Study Finds High-Dose Naloxone Didn’t Reduce Overdose Deaths
The new higher-dose nasal spray did not save more lives than the regular dose, and it drove up side effects. Separately, reports say opioid overdoses are rising among teens, but inpatient care remains rare. Also in the news: CDC data show how teens use drugs to combat stress.
Higher-Dose Naloxone Spray Didn't Save More Lives, Researchers Find
A new, higher-dose nasal spray for reversing opioid overdoses did not save more lives than the previous standard dose, but it did cause more vomiting and other side effects, researchers wrote in a study published Thursday. The 8-milligram naloxone spray — twice as potent as the highest dose previously available — was approved two years ago after pressure from experts and patient advocates who noted lower-dose antidotes often were being given multiple times to people suffering overdoses. (Stobbe, 2/8)
Opioid Overdoses Rising Among Teens. Why Is Inpatient Care So Rare?
As overdose deaths continue to increase among American teens, treatment for opioid use disorder remains limited. A new study shows that one intervention – inpatient treatment – is inaccessible to many. Few facilities exist nationwide and they are often unaffordable for families whose children are struggling with opioid addiction. Families must navigate a complex web of addiction treatment services as they try to avoid another overdose for their children, the study found. (Cuevas, 2/9)
CDC Report Finds Teens Use Drugs To Ease Stress And Anxiety, Often While Alone
Teenagers with suspected substance use problems say they turn to drugs because of a crushing need to relax and escape worries, according to research published Thursday by the Centers for Disease Control and Prevention. The new findings follow reports of rising anxiety and depression among the nation's youth, including unprecedented levels of hopelessness. (Edwards, 2/8)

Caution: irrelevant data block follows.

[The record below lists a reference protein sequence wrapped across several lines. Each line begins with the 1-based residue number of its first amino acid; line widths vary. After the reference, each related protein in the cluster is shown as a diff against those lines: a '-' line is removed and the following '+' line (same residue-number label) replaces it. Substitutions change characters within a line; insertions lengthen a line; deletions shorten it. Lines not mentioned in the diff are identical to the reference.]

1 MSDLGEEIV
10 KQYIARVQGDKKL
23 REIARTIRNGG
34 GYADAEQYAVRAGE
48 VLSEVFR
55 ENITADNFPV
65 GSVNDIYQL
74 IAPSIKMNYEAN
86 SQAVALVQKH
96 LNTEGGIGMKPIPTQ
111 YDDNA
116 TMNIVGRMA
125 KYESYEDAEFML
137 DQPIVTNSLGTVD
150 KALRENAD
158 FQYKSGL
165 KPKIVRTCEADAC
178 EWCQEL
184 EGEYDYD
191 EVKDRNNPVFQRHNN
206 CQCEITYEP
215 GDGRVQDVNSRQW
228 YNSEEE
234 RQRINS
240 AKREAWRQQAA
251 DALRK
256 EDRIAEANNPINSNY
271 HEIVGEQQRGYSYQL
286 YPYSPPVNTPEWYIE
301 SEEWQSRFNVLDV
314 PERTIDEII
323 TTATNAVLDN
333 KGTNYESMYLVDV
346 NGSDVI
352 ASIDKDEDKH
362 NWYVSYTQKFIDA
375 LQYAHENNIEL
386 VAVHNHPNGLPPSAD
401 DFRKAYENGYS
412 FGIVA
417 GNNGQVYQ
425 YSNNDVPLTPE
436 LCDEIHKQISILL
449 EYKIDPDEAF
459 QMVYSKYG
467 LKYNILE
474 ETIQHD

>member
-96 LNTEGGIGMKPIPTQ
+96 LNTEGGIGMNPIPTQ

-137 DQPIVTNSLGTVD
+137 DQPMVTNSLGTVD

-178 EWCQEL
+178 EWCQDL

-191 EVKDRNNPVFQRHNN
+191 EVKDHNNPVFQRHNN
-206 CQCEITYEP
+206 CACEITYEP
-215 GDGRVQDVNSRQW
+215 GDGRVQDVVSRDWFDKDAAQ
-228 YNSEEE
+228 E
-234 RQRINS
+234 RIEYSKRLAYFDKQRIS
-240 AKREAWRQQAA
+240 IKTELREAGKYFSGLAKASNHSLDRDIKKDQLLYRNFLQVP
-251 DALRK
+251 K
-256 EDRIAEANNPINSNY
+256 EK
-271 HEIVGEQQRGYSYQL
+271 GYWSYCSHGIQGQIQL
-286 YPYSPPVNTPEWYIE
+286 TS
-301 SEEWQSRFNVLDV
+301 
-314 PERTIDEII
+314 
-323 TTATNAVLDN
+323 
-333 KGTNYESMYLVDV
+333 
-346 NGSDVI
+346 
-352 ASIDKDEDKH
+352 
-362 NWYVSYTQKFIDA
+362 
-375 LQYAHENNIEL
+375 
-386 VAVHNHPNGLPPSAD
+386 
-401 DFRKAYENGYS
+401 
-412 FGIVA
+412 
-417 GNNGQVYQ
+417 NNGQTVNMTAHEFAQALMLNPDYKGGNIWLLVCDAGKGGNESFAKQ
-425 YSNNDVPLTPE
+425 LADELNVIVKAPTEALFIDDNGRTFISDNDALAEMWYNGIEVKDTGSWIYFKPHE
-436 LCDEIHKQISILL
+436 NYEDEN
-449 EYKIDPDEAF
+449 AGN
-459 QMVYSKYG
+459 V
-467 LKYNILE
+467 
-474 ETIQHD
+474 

San Francisco Chronicle:
Critics Bash Breed’s Measure To Mandate Welfare Drug Screening
A group of San Francisco addiction treatment providers and medical professionals are fighting Mayor London Breed’s ballot measure to mandate drug screenings for welfare recipients, calling it a “cynical ploy to shift blame onto the poorest San Franciscans.” The group launched an opposition campaign Thursday. “Prop F’s potential for harm is undeniable,” said Gary McCoy, a spokesperson for HealthRight 360, the city’s largest addiction treatment provider. (Angst, 2/8)
On marijuana use —
Navy Now Forgiving Recruits' Prior Marijuana Use As It Looks To Cut More Losses At Boot Camp
The Navy is no longer immediately kicking out recruits who arrive at boot camp at Recruit Training Command in Great Lakes, Illinois, with detectable amounts of marijuana in their system. The service has expanded the authority to grant waivers for any recruits who initially test positive for THC, the main psychoactive compound in marijuana, Rear Adm. James Waters, the director of the Navy's military personnel plans and policy division, told a group of reporters Thursday. (Toropin, 2/8)